What makes this song so great to me is because Immortal Technique wrote his lyrics from the perspective of a man who is part of the affluent 1% of the population and the “benefits” of having such wealth. While I’m unable to attest to everything that was said in this song (I’m not a part of the 1%), I doubt none of it. This song embodies so much thought that one would have to actually listen to the entire song to fully grasp its meaning and understand the significance behind it, but, the hook itself should be enough to give you an idea of the direction he went with the song.

“You know my CEO, corporate steeze, please
Overthrow governments overseas in a breeze
Politicians in my pockets for a few hundred G’s
So if I’m ever in court, my assets will never freeze” – Immortal Technique

Dead Prez – “Police State”

Dead Prez are revolutionaries in the world of Hip-Hop. Their music is filled with knowledge, morale, and consciousness. “Police State” is a triumphant rebellion against the systematic oppression of African-Americans created by the US government as a means to exploit and confine them.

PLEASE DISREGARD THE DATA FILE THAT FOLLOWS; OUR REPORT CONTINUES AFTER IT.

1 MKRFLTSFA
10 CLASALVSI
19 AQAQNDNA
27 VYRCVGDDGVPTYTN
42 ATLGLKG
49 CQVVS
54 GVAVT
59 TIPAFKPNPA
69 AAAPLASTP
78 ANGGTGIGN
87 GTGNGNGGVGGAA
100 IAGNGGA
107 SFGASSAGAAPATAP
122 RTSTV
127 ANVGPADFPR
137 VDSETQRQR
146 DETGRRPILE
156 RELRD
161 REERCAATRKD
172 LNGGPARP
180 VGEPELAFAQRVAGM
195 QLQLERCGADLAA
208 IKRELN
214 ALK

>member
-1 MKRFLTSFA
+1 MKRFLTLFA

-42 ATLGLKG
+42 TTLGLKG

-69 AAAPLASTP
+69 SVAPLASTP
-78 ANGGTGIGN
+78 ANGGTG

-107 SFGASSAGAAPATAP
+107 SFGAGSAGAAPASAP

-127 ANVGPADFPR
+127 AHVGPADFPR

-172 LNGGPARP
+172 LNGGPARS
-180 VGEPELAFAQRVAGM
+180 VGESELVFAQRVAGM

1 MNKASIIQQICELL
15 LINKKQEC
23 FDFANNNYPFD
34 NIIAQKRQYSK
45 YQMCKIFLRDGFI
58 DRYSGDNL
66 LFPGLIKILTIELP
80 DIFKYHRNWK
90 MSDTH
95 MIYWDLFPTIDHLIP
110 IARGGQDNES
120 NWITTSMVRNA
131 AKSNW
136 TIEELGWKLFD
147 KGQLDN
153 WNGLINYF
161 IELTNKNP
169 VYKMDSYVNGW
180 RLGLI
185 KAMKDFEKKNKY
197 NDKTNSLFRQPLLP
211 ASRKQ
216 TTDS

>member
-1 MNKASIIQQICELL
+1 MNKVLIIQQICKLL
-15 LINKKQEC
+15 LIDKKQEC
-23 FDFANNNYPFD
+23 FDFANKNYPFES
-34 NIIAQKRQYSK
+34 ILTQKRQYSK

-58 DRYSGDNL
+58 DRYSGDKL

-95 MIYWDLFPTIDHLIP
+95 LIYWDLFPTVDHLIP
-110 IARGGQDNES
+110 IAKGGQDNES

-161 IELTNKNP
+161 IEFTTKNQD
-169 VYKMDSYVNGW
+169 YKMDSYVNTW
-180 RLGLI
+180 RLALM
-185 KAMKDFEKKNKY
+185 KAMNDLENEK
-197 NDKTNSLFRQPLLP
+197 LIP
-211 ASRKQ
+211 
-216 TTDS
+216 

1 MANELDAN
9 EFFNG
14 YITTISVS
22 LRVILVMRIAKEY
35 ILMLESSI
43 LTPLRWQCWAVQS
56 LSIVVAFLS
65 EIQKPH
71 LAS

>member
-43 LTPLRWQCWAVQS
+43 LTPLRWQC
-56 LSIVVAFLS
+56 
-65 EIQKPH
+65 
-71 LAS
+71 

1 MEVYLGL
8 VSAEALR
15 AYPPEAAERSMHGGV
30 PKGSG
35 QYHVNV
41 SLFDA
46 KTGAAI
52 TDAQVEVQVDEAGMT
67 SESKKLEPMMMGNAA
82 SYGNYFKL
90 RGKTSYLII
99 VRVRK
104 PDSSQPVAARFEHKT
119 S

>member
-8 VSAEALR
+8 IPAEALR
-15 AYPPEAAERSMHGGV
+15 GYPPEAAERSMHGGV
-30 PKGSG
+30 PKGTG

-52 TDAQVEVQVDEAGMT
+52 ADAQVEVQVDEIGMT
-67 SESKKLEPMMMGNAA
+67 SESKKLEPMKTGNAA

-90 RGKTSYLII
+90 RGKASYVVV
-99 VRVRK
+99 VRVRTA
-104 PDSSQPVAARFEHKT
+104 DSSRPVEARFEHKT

“The average Black male
Live a third of his life in a jail cell
Cause the world is controlled by the white male
And the people don’t never get justice
& the women don’t never get respected,
And the problems don’t never get solved,
& the jobs don’ never pay enough.
So the rent always be late
Can you relate?
We living in a police state” – Dead Prez

Macklemore & Ryan Lewis feat. Jamila Woods – “White Privilege II”

On the follow up to the original “White Privilege,” Macklemore gets much more in-depth regarding racial tension and political issues by as exploring them from various perspectives. He also goes into detail about his personal feelings about his participation in the Ferguson protests as well as how his music is perceived by black culture and whether or not he is disregarding the art-form by making songs that cater to the mainstream.
What makes this song standout so much to be is the fact that it takes a strong individual to display vulnerability in their music, especially pertaining to such sensitive subject matter. After releasing a platinum album independently, Macklemore could’ve easily played it safe by following the same formula of “The Heist” and potentially cashing in on it, but he opted to do something follow his heart. Macklemore opted to utilize his platform to expound on the many issues that plague the black community, which speaks volumes about his character.

Lil Wayne feat. Robin Thicke – “Tie My Hands”